Don’t Listen To Her, Listen Through Her

I am now working on Tsarina version 2.0, which is a complete rewrite of what I have so far.  (So the snippet I posted is now totally obsolete.)   It’s still going to be about Carl and Ellen and Tsarina, but the characters’ relationship has changed.

Instead of Ellen and Carl being married, they meet as friends first.  Carl has recently gotten divorced from a rather despicable human being named Merry, and is learning how to like his own company.  Ellen is single, although involved in a sort of alternative relationship on the side. (Which comes to a messy end fairly early in the story.)

I have been rereading Stacyia Kane’s very clever Be A Sex-Writing StrumpetI bought back when I was writing Cannibal Hearts and it got me through the James and Godiva scene towards the end of the book.

Kane’s book, which I recommend to any writer, whether or not you plan on writing about sex, spends a lot of time on the philosophy of sex scenes (don’t laugh, I’m serious) talking about how to decide if you need a sex scene, how graphic to make it, how to lead up to it, what those scenes accomplish, how to make sure that you are actually accomplishing your goals with the scene.

After some soul searching, I have decided that this book needs to be an erotic romance. Specifically a magical realism erotic romance, about a very atypical relationship.  I resisted this conclusion for as long as I could, because the nature of the story means that the sex scenes are going to be descriptions of a man masturbating and a woman watching him do it–not something that I expect to have a wide audience appeal.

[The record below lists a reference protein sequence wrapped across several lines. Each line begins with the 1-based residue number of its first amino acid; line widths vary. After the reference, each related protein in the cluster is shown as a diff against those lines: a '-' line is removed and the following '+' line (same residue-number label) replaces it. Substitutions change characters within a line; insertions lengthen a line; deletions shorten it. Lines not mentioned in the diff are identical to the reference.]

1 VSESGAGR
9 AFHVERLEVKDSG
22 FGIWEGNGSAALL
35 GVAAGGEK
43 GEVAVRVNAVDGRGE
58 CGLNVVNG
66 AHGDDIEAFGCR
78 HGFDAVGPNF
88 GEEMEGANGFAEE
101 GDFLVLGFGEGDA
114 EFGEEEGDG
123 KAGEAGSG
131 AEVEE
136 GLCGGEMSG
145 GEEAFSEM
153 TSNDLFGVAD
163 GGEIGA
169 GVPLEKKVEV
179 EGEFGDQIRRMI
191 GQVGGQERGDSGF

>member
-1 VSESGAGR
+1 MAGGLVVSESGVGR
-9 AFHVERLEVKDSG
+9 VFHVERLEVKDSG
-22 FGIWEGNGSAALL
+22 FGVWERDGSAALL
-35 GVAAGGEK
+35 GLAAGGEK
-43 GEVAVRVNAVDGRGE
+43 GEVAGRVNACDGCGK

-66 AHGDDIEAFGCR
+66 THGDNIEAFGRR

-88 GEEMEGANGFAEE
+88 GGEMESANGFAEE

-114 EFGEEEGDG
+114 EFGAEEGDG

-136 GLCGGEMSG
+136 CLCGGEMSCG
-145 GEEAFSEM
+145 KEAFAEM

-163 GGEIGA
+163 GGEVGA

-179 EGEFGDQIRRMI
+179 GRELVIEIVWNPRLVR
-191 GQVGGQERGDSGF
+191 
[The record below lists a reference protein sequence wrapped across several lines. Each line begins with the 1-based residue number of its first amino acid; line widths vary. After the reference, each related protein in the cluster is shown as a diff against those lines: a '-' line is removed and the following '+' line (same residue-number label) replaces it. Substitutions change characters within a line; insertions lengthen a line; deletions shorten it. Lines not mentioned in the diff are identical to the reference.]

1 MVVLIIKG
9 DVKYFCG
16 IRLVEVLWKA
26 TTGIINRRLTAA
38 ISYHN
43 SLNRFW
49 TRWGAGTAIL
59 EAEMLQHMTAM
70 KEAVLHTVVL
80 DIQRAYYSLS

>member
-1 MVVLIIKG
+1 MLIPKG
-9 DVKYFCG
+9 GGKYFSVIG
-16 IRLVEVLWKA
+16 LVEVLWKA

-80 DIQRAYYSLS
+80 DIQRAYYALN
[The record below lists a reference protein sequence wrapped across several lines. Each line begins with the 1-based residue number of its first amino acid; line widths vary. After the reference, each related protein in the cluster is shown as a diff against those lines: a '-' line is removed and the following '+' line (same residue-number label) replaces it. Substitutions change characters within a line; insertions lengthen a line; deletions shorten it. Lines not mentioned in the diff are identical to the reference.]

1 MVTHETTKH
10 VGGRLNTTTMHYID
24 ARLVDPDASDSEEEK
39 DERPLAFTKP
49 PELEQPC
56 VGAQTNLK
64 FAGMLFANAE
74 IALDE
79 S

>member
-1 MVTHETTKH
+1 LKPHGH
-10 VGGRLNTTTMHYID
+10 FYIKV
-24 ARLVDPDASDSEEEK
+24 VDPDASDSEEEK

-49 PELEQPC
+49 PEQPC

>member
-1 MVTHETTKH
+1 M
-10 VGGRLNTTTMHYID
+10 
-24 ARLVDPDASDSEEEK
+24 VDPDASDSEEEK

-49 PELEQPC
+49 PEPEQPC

Ellen, while she is very much the instigator and director of the action, isn’t going to be physically involved–she won’t do so much as toy with her blouse buttons and flush.  Her arousal isn’t that kind–it’s the control and the imposed one-sided intimacy that she craves (and Carl does as well–the power exchange is fully consensual.)  Her remaining a cool observer while he is going crazy with desire is at the heart of their dynamic.  (And Tsarina, while physically involved, isn’t human and that relationship is of a different order entirely.  Plus there’s some ambiguity as to how real she is.)

All of which raises the question of why describe something in an intimate, sensual, and graphic way when it’s not the kind of eroticism that is going to be very accessible.

Well, because the story deserves it.  This is a story about deeply emotional and erotic love, and I feel the need to give those scenes the consideration that I would give to any other love story.  The scenes may not be arousing for the reader, but they are important to the characters–just as important to them as what you do with your lover is important to you.  If I shy away from those scenes I’m not treating my characters with due respect, and they won’t stand for that.

I don’t even know if this makes any sense, but it does to me.  One of my deepest convictions is that any act which is done in love is an act of love–see, for example, the dissection of Sublime in The Worms Of Heaven.

In any event, I am still wrestling with the story and how to make it happen.  As usual, I am just barely ahead of my characters.  I have a pretty good idea what happens next, and I think I could guess at what happens after that, but it’s their book, they are going to take it where it has to go.

I’m just writing it down.

About MishaBurnett

I am the author of "Catskinner's Book", a science fiction novel available on Amazon Kindle.
This entry was posted in Artists That I Admire, On Publishing, On Writing and tagged , , , , , , , , , . Bookmark the permalink.

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